Seasonal Affective Disorder (SAD)

on Monday, 23 September 2019.

Seasonal Affective Disorder (SAD)

Seasonal depression, also known as seasonal affective disorder (SAD) or the "winter blues," is a subtype of depression or bipolar disorder that occurs and ends around the same time every year. Seasonal depression typically starts when the seasons change during fall and goes through winter. Seasonal depression can still occur in the summer or spring but is less likely.


Since seasonal depression has a predictable time of arrival, preventative measures can be taken to reduce symptoms. Prevention can include beginning light therapy in the early fall before the onset of symptoms, exercising more or visiting climates with more sunlight. 


1.      5% of Americans suffer from SAD per year

2.      4/5 diagnosed with seasonal depression are women

3.      Typical age to experience is 20-30 years old

4.      Further from the equator, the more likely to experience symptoms of seasonal depression


Symptoms of seasonal depression are typically similar to those that occur with depression, making it sometimes difficult to diagnose SAD. Unlike other forms of depression, SAD increases hunger. Larger appetite, excessive sleepiness and weight gain are all common symptoms of seasonal depression. A diagnosis of SAD can be made after two consecutive occurrences of depression that occur and end at the same time every year, with the symptoms subsiding the rest of the year.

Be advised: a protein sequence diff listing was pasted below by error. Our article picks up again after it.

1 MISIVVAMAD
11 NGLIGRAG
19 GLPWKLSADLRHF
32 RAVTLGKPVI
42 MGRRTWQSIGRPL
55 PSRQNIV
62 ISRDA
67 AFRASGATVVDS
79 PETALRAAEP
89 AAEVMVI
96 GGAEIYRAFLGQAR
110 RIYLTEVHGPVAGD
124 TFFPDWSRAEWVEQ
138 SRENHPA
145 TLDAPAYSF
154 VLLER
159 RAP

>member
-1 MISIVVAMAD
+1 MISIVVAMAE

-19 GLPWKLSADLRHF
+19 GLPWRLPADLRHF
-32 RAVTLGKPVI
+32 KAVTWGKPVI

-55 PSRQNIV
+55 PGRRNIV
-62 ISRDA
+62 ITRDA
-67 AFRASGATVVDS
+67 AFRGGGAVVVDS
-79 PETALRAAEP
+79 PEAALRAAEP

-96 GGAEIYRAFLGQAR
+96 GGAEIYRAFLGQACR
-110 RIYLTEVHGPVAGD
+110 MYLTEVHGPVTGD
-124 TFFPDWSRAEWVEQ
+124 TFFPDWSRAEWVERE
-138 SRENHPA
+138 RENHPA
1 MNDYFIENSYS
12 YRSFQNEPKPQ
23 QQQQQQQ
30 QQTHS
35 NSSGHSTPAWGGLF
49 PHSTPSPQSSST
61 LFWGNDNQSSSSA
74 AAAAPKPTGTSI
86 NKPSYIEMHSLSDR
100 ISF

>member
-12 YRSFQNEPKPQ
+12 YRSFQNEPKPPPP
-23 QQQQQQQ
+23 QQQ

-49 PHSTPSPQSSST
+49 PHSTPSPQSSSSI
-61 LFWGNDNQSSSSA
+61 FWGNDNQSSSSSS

1.      Mood changes: extremes of mood and sometimes mania during spring and summer

2.      Lethargy: fatigue and inability to carry out daily activities

3.      Overeating: craving for sugary or starchy foods causing weight gain

4.      Anxiety: tension and inability to handle stress appropriately

5.      Depression: misery, guilt, no self-esteem, despair, diminished interest in activities

6.      Social problems: irritability and aims to avoid social contact


Phototherapy, or bright light therapy, has been proven to slow the brain’s release of melatonin. Although, there have been no research findings to definitely link this therapy with an antidepressant effect, light therapy has been shown to be effective in up to 85% of diagnosed cases. Antidepressant drugs may prove effective in reducing or eliminating symptoms, but many come with unwanted side effects. Discuss your symptoms with your family doctor and/or mental health professional to find the right path of treatment for you.

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